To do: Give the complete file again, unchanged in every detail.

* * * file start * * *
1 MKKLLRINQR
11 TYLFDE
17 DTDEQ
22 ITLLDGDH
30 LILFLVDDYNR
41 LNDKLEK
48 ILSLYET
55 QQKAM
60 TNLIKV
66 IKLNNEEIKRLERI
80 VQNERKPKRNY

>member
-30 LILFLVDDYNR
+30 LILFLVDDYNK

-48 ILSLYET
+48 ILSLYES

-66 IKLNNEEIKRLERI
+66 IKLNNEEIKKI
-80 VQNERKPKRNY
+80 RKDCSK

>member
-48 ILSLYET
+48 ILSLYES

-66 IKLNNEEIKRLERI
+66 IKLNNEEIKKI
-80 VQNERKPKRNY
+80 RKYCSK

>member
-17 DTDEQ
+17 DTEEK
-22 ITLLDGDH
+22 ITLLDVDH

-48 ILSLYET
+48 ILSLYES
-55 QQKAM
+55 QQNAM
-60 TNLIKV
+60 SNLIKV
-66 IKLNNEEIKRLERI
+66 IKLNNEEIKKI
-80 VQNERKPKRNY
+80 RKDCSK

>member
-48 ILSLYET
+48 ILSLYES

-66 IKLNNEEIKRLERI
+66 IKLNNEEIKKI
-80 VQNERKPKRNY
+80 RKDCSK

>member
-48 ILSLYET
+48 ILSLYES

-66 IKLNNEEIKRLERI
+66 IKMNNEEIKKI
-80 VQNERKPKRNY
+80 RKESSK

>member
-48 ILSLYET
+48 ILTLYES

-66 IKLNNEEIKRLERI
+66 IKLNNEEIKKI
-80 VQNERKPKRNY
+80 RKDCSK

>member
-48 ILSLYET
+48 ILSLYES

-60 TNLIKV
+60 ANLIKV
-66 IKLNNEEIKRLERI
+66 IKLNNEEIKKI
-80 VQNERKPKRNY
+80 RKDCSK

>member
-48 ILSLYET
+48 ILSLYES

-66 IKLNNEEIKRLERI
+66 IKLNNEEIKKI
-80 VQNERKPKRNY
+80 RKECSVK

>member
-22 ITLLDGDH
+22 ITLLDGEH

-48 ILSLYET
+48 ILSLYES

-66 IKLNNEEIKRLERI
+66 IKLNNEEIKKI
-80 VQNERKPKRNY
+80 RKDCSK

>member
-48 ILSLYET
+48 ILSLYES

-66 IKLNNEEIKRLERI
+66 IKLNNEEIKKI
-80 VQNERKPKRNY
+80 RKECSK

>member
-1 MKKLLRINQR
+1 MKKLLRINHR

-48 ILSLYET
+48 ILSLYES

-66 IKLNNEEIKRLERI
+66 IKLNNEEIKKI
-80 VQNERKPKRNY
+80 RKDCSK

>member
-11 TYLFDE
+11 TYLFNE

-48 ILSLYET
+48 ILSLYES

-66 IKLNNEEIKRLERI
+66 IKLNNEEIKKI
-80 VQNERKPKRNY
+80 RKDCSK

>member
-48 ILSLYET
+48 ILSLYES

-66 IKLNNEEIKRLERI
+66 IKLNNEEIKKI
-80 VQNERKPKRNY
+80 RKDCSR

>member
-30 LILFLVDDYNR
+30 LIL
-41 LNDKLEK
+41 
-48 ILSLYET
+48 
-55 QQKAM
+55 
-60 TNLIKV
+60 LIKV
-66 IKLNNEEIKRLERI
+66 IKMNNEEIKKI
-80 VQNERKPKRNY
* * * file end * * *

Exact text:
1 MKKLLRINQR
11 TYLFDE
17 DTDEQ
22 ITLLDGDH
30 LILFLVDDYNR
41 LNDKLEK
48 ILSLYET
55 QQKAM
60 TNLIKV
66 IKLNNEEIKRLERI
80 VQNERKPKRNY

>member
-30 LILFLVDDYNR
+30 LILFLVDDYNK

-48 ILSLYET
+48 ILSLYES

-66 IKLNNEEIKRLERI
+66 IKLNNEEIKKI
-80 VQNERKPKRNY
+80 RKDCSK

>member
-48 ILSLYET
+48 ILSLYES

-66 IKLNNEEIKRLERI
+66 IKLNNEEIKKI
-80 VQNERKPKRNY
+80 RKYCSK

>member
-17 DTDEQ
+17 DTEEK
-22 ITLLDGDH
+22 ITLLDVDH

-48 ILSLYET
+48 ILSLYES
-55 QQKAM
+55 QQNAM
-60 TNLIKV
+60 SNLIKV
-66 IKLNNEEIKRLERI
+66 IKLNNEEIKKI
-80 VQNERKPKRNY
+80 RKDCSK

>member
-48 ILSLYET
+48 ILSLYES

-66 IKLNNEEIKRLERI
+66 IKLNNEEIKKI
-80 VQNERKPKRNY
+80 RKDCSK

>member
-48 ILSLYET
+48 ILSLYES

-66 IKLNNEEIKRLERI
+66 IKMNNEEIKKI
-80 VQNERKPKRNY
+80 RKESSK

>member
-48 ILSLYET
+48 ILTLYES

-66 IKLNNEEIKRLERI
+66 IKLNNEEIKKI
-80 VQNERKPKRNY
+80 RKDCSK

>member
-48 ILSLYET
+48 ILSLYES

-60 TNLIKV
+60 ANLIKV
-66 IKLNNEEIKRLERI
+66 IKLNNEEIKKI
-80 VQNERKPKRNY
+80 RKDCSK

>member
-48 ILSLYET
+48 ILSLYES

-66 IKLNNEEIKRLERI
+66 IKLNNEEIKKI
-80 VQNERKPKRNY
+80 RKECSVK

>member
-22 ITLLDGDH
+22 ITLLDGEH

-48 ILSLYET
+48 ILSLYES

-66 IKLNNEEIKRLERI
+66 IKLNNEEIKKI
-80 VQNERKPKRNY
+80 RKDCSK

>member
-48 ILSLYET
+48 ILSLYES

-66 IKLNNEEIKRLERI
+66 IKLNNEEIKKI
-80 VQNERKPKRNY
+80 RKECSK

>member
-1 MKKLLRINQR
+1 MKKLLRINHR

-48 ILSLYET
+48 ILSLYES

-66 IKLNNEEIKRLERI
+66 IKLNNEEIKKI
-80 VQNERKPKRNY
+80 RKDCSK

>member
-11 TYLFDE
+11 TYLFNE

-48 ILSLYET
+48 ILSLYES

-66 IKLNNEEIKRLERI
+66 IKLNNEEIKKI
-80 VQNERKPKRNY
+80 RKDCSK

>member
-48 ILSLYET
+48 ILSLYES

-66 IKLNNEEIKRLERI
+66 IKLNNEEIKKI
-80 VQNERKPKRNY
+80 RKDCSR

>member
-30 LILFLVDDYNR
+30 LIL
-41 LNDKLEK
+41 
-48 ILSLYET
+48 
-55 QQKAM
+55 
-60 TNLIKV
+60 LIKV
-66 IKLNNEEIKRLERI
+66 IKMNNEEIKKI
-80 VQNERKPKRNY